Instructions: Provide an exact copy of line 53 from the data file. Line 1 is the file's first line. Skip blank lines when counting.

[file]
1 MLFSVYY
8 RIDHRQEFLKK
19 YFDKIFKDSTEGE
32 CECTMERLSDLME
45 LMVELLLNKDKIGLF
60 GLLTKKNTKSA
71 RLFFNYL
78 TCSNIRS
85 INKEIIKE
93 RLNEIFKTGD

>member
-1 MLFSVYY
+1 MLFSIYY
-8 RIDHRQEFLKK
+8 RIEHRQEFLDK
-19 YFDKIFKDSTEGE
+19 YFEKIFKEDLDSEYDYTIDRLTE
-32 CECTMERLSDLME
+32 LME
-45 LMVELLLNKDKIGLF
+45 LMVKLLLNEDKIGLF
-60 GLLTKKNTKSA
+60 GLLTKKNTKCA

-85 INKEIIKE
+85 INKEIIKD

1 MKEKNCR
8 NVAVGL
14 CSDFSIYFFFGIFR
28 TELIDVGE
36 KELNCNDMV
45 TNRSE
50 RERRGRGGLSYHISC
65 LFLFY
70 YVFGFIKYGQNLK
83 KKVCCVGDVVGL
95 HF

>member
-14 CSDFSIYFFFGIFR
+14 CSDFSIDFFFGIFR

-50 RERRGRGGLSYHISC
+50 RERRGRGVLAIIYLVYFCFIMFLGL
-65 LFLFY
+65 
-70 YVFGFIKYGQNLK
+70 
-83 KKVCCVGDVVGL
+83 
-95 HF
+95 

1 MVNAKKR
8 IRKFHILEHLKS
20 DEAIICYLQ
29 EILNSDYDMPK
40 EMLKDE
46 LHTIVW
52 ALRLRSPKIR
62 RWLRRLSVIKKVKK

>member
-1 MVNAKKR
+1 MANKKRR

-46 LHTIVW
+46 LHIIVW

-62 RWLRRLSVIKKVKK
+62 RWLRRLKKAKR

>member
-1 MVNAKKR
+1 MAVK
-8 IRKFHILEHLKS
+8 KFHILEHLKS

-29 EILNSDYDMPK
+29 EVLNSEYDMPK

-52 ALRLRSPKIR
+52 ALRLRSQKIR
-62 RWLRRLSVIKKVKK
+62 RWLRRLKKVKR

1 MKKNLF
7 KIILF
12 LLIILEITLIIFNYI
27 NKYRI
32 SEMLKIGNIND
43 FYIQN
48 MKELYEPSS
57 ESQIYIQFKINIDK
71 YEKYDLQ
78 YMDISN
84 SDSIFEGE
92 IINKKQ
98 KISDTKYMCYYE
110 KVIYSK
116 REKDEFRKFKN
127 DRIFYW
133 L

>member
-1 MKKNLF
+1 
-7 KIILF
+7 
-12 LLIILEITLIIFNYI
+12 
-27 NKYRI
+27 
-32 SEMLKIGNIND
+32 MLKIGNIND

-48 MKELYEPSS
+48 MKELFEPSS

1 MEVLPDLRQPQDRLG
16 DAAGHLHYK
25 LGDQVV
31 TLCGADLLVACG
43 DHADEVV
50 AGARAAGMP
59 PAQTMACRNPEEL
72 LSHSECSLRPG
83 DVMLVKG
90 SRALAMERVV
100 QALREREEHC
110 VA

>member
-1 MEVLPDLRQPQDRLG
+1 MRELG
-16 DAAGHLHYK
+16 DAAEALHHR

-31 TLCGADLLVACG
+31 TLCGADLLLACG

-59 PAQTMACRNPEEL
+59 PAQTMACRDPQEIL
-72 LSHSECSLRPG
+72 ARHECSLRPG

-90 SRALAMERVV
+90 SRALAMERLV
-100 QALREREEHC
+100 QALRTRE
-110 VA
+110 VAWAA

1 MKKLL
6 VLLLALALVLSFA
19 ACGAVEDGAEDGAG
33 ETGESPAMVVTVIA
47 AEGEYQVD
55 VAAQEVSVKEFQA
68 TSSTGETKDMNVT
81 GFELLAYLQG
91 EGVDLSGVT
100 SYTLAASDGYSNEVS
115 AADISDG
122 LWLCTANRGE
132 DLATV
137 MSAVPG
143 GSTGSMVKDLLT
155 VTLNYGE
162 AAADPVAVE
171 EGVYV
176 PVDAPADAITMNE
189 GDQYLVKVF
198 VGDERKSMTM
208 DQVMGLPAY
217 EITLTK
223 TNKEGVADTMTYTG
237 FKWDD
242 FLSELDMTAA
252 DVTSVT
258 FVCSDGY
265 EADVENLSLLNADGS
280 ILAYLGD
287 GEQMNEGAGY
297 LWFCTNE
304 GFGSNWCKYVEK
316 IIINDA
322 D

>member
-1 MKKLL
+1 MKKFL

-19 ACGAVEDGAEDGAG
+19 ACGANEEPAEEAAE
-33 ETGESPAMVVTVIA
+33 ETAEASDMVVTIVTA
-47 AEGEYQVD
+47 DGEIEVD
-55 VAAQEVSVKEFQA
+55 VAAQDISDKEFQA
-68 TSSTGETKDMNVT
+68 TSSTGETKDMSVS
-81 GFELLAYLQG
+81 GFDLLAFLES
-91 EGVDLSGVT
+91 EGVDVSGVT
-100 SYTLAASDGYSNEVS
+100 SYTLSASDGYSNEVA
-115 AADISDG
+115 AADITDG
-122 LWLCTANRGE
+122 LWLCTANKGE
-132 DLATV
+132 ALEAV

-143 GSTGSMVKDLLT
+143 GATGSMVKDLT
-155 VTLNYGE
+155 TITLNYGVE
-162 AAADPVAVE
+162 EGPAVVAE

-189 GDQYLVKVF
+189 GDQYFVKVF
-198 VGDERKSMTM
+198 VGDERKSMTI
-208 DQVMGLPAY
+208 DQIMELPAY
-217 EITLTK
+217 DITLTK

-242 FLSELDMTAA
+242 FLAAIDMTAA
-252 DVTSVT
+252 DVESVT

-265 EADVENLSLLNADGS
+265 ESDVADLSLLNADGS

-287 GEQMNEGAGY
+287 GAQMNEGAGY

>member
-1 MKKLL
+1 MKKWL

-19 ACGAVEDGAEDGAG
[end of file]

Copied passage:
29 EILNSDYDMPK